NEW YORK — All parties were winners in Ralph Lauren's revisionist interpretation of the Russian Revolution.
Cossacks, grand duchesses, tweedy intellectuals, peasants anGypsies did a grand march in his fall collection.
Most of the recurring trends of the season were evident in his presentation, but the master American designer had shaped them into beautiful clothes, instead of costumes. He cut the military look into a Cossack general's greatcoat. He dressed his dandies as sensitive intellectuals in pure white shirts and small velvet vests. The princesses wore all black, all jet. Gypsies and peasants were Ralph Lauren's nod to the bohemian look.
The man is grand in his restraint; he ignored Rasputin, the mad monk of the czarist court.
Monastic and priestly trappings swept through many fall collections this week, and some were not to be believed.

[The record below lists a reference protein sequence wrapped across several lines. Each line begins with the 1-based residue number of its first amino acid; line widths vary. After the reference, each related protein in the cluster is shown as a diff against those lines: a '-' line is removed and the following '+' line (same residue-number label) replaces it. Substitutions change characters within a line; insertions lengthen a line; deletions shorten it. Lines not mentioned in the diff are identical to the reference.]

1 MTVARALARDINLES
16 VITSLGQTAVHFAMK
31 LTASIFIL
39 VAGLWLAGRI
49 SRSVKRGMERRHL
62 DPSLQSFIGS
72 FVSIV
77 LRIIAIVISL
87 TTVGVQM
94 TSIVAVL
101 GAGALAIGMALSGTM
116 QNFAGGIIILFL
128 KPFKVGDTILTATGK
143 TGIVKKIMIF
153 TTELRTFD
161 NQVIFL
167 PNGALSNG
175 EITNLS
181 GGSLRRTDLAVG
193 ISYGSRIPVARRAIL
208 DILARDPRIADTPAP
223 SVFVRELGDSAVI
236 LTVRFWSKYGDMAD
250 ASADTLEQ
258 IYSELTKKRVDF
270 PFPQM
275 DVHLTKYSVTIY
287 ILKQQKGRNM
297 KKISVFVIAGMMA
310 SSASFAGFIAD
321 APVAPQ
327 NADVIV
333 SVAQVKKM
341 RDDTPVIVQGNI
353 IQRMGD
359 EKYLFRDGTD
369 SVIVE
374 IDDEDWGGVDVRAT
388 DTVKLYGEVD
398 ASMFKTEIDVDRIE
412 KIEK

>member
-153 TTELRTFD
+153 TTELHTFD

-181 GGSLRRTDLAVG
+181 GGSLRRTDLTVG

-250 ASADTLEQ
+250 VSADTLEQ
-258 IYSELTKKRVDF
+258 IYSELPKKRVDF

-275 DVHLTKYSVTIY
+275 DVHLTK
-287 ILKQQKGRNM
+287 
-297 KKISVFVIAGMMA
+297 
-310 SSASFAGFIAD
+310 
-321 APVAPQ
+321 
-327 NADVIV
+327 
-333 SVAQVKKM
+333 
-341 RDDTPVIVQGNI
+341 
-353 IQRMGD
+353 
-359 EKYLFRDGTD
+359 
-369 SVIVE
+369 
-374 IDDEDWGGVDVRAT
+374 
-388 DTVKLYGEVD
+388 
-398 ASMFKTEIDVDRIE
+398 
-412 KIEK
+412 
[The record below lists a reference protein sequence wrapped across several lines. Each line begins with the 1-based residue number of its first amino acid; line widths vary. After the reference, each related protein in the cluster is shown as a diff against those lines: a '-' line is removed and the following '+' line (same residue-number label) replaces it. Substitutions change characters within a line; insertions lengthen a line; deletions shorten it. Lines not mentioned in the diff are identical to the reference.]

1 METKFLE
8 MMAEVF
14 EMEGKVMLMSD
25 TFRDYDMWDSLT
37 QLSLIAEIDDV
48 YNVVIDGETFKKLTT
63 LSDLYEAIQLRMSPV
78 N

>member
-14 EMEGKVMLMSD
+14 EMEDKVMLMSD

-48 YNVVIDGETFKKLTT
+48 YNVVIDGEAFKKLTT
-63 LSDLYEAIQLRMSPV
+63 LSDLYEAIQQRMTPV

Naughty Betsey Johnson draped her male acolytes in crushed robes and adorned them with nose rings, gold-leafed tribal makeup and crooked crosses. The effect was Druids on drugs; enough to scare Merlin himself.
At Joan Vass, a handsome black cashmere coat with stand-up collar, which had the look of a priest's soutane, was modeled by Eve, the hit of the Paris avant-garde.
Eve's tattooed, stubbly bald skull had the business suits in the front rows praying for an exorcist.
But be not dismayed. American designers showed many tempting and very wearable clothes for fall.
* Jackets require a whole new vocabulary, and shoppers will have to get past the b-is-for-blazer school. Try spencer, frock, cutaway, and chesterfield in the dictionary.
* Day or evening knits are dominant in the dress circle, but in a very soft way.
* Anything velvet works morning till midnight, and it can be crushed, cut, knit or quilted.